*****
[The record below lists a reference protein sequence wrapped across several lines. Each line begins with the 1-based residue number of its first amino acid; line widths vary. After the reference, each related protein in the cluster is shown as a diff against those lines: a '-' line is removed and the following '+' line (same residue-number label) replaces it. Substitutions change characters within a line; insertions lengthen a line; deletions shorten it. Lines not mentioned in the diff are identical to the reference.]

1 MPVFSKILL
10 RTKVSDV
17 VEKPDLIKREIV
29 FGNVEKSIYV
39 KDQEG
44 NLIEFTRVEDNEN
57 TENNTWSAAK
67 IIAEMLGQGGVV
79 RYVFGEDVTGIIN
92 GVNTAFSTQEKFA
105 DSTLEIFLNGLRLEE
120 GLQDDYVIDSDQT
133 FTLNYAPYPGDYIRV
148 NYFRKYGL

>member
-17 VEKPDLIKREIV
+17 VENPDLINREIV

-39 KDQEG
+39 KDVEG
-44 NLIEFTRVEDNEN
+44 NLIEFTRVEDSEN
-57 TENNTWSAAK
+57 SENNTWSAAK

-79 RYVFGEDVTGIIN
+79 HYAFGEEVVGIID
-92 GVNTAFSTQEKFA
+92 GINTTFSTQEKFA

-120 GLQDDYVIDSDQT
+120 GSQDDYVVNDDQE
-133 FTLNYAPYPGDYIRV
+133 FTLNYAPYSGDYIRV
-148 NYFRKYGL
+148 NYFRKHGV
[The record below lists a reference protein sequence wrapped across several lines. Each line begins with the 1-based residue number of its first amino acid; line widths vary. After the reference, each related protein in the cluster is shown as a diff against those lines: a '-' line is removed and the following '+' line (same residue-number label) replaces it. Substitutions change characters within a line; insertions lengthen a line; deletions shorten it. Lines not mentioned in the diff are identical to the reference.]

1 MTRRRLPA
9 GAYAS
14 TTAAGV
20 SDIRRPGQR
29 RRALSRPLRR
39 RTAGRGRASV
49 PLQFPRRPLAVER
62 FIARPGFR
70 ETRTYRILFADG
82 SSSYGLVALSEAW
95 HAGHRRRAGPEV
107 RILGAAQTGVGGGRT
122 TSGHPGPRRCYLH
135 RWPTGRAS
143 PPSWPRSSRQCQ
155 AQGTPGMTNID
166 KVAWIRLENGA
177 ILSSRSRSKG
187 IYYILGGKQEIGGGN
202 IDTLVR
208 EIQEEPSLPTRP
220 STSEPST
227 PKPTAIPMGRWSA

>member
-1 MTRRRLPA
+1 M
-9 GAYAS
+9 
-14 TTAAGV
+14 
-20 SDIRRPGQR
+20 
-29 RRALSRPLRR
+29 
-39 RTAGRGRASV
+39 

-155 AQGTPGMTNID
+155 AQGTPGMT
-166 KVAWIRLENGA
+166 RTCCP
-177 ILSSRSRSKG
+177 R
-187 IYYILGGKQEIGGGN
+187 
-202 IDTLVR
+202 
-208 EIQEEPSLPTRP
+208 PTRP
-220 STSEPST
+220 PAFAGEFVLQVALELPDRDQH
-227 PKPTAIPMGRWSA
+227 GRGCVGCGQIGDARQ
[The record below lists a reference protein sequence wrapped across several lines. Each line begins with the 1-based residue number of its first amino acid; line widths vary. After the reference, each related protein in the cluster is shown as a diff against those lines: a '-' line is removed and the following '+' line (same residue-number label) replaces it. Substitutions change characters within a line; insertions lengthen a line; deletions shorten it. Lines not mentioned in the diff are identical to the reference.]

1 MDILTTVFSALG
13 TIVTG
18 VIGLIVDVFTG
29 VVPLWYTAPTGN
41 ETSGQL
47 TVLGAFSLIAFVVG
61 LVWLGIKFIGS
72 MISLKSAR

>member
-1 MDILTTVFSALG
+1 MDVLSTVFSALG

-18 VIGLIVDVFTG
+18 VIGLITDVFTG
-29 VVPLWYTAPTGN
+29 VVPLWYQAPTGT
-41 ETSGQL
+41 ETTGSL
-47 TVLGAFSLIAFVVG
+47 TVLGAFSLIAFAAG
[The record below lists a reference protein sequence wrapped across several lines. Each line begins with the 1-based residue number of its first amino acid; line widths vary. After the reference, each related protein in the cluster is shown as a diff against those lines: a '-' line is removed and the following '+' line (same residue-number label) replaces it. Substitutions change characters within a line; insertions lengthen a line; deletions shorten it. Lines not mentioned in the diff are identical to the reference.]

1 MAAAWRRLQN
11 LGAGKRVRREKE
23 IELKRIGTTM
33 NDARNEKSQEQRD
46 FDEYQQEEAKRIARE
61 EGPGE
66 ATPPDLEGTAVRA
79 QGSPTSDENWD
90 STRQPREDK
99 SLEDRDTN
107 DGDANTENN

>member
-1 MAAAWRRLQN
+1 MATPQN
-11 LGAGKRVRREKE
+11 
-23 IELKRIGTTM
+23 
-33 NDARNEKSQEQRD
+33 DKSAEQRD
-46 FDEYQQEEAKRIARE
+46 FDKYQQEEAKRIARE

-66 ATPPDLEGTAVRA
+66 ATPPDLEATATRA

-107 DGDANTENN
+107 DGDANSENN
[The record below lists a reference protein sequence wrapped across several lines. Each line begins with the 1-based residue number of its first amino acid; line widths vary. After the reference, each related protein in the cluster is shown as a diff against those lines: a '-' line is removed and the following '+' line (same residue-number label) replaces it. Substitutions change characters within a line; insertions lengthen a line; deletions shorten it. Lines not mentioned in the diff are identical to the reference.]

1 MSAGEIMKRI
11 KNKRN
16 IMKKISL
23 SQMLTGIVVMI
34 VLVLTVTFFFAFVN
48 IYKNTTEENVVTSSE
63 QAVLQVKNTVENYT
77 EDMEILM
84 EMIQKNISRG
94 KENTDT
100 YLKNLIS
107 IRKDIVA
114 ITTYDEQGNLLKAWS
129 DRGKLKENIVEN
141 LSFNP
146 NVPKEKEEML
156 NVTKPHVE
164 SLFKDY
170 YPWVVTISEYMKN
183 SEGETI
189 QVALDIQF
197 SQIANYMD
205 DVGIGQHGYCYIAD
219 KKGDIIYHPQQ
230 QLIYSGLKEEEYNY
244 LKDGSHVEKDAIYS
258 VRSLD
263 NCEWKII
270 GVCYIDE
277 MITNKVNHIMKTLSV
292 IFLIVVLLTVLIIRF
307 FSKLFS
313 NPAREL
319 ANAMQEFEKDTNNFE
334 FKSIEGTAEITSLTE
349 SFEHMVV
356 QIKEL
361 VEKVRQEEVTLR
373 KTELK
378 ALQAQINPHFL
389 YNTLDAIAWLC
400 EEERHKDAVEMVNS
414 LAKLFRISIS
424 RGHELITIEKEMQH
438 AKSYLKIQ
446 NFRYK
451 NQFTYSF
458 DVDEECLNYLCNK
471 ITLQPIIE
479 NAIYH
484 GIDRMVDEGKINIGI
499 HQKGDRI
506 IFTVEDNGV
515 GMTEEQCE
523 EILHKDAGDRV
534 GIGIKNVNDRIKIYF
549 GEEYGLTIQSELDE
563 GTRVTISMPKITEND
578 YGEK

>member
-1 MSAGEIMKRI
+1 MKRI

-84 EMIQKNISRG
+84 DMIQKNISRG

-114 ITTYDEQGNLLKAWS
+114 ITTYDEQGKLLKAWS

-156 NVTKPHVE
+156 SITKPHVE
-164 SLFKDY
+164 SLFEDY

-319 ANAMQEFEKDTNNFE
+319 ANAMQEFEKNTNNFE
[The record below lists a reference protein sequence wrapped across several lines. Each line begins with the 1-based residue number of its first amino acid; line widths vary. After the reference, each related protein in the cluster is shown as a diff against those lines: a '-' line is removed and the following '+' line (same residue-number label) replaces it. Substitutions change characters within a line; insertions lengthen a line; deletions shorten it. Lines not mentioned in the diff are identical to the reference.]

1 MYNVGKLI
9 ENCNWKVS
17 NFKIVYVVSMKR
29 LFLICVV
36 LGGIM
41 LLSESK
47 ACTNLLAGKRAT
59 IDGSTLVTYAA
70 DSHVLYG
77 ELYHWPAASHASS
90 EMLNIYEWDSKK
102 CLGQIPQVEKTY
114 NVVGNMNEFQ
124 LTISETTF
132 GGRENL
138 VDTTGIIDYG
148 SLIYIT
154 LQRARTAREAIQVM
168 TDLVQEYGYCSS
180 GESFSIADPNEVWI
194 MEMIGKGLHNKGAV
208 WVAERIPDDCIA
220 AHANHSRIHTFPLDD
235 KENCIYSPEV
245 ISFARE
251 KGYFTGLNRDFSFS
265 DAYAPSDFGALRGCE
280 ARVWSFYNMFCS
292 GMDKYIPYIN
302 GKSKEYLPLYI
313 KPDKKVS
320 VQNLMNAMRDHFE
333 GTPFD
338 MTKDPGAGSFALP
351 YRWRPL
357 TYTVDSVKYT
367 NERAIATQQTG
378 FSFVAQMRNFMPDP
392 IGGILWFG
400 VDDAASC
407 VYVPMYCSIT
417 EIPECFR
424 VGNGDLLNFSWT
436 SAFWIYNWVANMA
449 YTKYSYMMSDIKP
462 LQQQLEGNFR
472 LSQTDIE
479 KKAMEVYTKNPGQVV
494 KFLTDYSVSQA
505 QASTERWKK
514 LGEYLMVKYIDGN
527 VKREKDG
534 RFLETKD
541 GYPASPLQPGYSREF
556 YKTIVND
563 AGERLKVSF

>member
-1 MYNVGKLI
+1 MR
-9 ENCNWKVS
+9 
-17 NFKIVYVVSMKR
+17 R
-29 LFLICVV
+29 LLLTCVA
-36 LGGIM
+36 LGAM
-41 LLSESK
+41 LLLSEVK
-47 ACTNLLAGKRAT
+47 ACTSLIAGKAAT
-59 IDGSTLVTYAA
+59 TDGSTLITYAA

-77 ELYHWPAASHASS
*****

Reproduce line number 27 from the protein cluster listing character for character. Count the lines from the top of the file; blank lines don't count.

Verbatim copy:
-92 GVNTAFSTQEKFA